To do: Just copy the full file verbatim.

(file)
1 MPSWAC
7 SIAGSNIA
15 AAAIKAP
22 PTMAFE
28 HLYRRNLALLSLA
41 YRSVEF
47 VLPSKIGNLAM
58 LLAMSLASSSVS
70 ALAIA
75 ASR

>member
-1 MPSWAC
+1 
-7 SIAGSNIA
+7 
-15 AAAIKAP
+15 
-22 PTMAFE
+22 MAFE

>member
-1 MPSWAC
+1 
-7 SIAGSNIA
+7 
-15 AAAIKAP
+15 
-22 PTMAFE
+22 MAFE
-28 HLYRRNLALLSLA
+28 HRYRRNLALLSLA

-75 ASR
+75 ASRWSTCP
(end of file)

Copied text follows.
1 MPSWAC
7 SIAGSNIA
15 AAAIKAP
22 PTMAFE
28 HLYRRNLALLSLA
41 YRSVEF
47 VLPSKIGNLAM
58 LLAMSLASSSVS
70 ALAIA
75 ASR

>member
-1 MPSWAC
+1 
-7 SIAGSNIA
+7 
-15 AAAIKAP
+15 
-22 PTMAFE
+22 MAFE

>member
-1 MPSWAC
+1 
-7 SIAGSNIA
+7 
-15 AAAIKAP
+15 
-22 PTMAFE
+22 MAFE
-28 HLYRRNLALLSLA
+28 HRYRRNLALLSLA

-75 ASR
+75 ASRWSTCP